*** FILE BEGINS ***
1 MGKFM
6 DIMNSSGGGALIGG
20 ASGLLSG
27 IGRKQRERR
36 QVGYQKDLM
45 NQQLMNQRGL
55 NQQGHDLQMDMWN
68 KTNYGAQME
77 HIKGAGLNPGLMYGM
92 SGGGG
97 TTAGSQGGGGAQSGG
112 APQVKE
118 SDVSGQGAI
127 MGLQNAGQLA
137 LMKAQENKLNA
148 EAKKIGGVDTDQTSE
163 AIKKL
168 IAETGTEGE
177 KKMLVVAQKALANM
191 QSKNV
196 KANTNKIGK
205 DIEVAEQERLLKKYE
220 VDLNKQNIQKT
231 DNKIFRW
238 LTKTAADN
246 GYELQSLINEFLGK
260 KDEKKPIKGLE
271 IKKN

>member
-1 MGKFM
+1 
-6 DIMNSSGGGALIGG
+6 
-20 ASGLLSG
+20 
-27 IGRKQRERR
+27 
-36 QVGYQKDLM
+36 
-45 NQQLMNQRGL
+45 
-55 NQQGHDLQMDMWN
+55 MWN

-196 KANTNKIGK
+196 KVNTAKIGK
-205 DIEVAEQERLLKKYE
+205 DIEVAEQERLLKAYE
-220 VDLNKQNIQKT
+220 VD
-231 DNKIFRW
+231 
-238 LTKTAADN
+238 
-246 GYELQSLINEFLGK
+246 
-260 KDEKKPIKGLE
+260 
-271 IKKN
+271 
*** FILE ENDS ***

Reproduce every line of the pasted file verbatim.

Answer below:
1 MGKFM
6 DIMNSSGGGALIGG
20 ASGLLSG
27 IGRKQRERR
36 QVGYQKDLM
45 NQQLMNQRGL
55 NQQGHDLQMDMWN
68 KTNYGAQME
77 HIKGAGLNPGLMYGM
92 SGGGG
97 TTAGSQGGGGAQSGG
112 APQVKE
118 SDVSGQGAI
127 MGLQNAGQLA
137 LMKAQENKLNA
148 EAKKIGGVDTDQTSE
163 AIKKL
168 IAETGTEGE
177 KKMLVVAQKALANM
191 QSKNV
196 KANTNKIGK
205 DIEVAEQERLLKKYE
220 VDLNKQNIQKT
231 DNKIFRW
238 LTKTAADN
246 GYELQSLINEFLGK
260 KDEKKPIKGLE
271 IKKN

>member
-1 MGKFM
+1 
-6 DIMNSSGGGALIGG
+6 
-20 ASGLLSG
+20 
-27 IGRKQRERR
+27 
-36 QVGYQKDLM
+36 
-45 NQQLMNQRGL
+45 
-55 NQQGHDLQMDMWN
+55 MWN

-196 KANTNKIGK
+196 KVNTAKIGK
-205 DIEVAEQERLLKKYE
+205 DIEVAEQERLLKAYE
-220 VDLNKQNIQKT
+220 VD
-231 DNKIFRW
+231 
-238 LTKTAADN
+238 
-246 GYELQSLINEFLGK
+246 
-260 KDEKKPIKGLE
+260 
-271 IKKN
+271 